Arsenic (As) toxicity has caused an environmental tragedy affecting millions of people in the world. Little is known about the toxic effects of As on neurobehavioral and biochemical changes in vivo. Along this line of metal toxicity, co-exposure of lead (Pb) could aggravate the situation in the host. The present study was designed to explore the combined effects of As and Pb on behavioral changes like anxiety, spatial memory and learning impairment, and blood indices related to organ dysfunction. Exposure of mice to As (10 mg/kg body weight), Pb (10 mg/kg body weight), and As + Pb via drinking water significantly decreased the time spent exploring the open arms while it increased the time spent in the closed arms compared to control mice in the elevated plus maze. The mean latency time of the control group to find the platform decreased significantly during the learning for 7 days compared to all three treated groups in the Morris water maze test, and the As-exposed group spent significantly less time in the desired quadrant as compared to the control group in the probe trial. Both metals posed an anxiety-like behavior and deficits in spatial memory and learning, and also altered blood indices related to liver and kidney dysfunction, and a combined exposure of these metals inhibited the individual accumulation of As and Pb. Taken together, these data suggest that As has more toxic effects on neurobehavioral and biochemical changes than Pb, and there may be antagonism in the effects and accumulation between these two toxicants.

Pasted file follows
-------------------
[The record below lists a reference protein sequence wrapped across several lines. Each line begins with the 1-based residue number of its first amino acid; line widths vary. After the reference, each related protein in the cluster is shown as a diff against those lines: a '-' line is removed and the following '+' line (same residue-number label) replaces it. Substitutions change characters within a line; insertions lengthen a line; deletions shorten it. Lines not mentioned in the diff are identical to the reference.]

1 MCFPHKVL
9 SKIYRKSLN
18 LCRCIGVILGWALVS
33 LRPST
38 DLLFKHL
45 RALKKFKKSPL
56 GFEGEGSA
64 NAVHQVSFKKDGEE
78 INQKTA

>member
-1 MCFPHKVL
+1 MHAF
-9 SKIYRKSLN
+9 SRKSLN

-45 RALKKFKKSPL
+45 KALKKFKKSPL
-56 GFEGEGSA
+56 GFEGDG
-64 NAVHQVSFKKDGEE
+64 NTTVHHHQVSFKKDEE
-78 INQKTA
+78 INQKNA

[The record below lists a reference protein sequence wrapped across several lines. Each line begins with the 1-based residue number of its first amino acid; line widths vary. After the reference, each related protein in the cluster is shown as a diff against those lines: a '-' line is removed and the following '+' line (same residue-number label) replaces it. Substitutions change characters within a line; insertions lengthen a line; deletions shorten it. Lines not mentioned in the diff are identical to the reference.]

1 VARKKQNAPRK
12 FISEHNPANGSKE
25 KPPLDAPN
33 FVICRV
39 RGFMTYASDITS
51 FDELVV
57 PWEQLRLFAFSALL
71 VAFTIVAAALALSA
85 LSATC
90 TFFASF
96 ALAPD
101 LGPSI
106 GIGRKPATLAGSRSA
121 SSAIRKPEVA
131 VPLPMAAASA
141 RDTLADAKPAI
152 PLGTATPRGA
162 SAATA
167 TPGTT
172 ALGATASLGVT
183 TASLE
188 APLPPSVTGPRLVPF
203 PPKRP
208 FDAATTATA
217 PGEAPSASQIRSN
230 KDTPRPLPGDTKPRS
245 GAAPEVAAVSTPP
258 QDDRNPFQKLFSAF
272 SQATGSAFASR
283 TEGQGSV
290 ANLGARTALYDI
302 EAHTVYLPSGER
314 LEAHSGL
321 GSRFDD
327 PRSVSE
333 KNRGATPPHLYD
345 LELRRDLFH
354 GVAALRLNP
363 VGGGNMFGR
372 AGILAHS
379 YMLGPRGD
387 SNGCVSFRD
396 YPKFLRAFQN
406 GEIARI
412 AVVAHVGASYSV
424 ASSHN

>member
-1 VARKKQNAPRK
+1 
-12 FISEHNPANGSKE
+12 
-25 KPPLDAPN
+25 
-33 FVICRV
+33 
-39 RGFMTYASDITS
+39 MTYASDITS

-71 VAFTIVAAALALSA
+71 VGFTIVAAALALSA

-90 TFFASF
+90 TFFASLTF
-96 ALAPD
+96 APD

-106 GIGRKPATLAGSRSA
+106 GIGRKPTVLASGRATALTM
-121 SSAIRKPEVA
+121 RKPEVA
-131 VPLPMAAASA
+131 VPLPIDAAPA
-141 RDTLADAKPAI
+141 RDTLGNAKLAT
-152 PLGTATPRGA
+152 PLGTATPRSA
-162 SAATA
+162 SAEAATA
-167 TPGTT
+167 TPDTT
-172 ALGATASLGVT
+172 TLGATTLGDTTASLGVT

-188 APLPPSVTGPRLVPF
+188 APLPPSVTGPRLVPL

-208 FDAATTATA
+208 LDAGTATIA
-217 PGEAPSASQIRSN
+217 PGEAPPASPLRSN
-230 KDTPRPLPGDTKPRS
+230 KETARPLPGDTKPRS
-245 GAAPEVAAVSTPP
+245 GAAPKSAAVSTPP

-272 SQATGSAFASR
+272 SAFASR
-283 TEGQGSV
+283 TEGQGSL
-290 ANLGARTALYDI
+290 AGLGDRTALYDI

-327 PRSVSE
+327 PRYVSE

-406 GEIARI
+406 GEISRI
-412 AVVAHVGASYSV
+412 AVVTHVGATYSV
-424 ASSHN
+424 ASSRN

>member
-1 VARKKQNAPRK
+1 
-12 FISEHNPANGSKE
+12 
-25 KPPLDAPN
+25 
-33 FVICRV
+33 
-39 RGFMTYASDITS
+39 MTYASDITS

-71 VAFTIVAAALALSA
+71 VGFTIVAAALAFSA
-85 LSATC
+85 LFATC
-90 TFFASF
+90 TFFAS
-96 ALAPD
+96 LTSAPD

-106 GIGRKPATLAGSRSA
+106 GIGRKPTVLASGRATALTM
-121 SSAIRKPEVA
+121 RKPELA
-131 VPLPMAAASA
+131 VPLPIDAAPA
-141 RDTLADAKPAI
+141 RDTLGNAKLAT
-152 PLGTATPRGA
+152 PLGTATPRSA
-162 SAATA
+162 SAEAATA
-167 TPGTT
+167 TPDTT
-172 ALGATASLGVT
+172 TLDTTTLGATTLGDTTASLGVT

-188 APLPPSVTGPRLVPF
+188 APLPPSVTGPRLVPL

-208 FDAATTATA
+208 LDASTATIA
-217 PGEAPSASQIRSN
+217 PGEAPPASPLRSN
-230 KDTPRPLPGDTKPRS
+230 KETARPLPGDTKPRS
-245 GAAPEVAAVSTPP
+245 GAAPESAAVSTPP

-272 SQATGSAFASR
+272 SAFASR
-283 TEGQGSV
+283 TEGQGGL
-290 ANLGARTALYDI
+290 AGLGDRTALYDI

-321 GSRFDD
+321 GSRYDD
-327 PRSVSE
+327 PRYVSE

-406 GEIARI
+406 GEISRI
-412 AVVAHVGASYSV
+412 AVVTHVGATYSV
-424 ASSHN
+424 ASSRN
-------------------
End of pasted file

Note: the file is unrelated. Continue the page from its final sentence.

Arsenitos/sangue , Arsenitos/toxicidade , Comportamento Animal/efeitos dos fármacos , Rim/efeitos dos fármacos , Fígado/efeitos dos fármacos , Compostos Organometálicos/sangue , Compostos Organometálicos/toxicidade , Compostos de Sódio/sangue , Compostos de Sódio/toxicidade , Administração Oral , Animais , Arsenitos/administração & dosagem , Biomarcadores/análise , Biomarcadores/sangue , Biomarcadores/metabolismo , Rim/fisiopatologia , Fígado/fisiopatologia , Masculino , Aprendizagem em Labirinto/efeitos dos fármacos , Memória/efeitos dos fármacos , Camundongos , Compostos Organometálicos/administração & dosagem , Compostos de Sódio/administração & dosagem
J Cytol Histol ; 6(3)2015 May.
Artigo em Inglês | MEDLINE | ID: mdl-26740907


Deposition of arsenic in mice through groundwater is well documented but little is known about the histological changes of organs by the metalloid. Present study was designed to evaluate arsenic-induced histological alterations in kidney, liver, thoracic artery and brain of mice which are not well documented yet. Swiss albino male mice were divided into 2 groups and treated as follows: Group 1: control, 2: arsenic (sodium arsenite at 10 mg/kg b.w. orally for 8 wks). Group 2 showed marked degenerative changes in kidney, liver, thoracic artery, and brain whereas Group 1 did not reveal any abnormalities on histopathology. We therefore concluded that arsenic induces histological alterations in the tested organs.

Toxicol Appl Pharmacol ; 281(1): 11-8, 2014 11 15.
Artigo em Inglês | MEDLINE | ID: mdl-25281834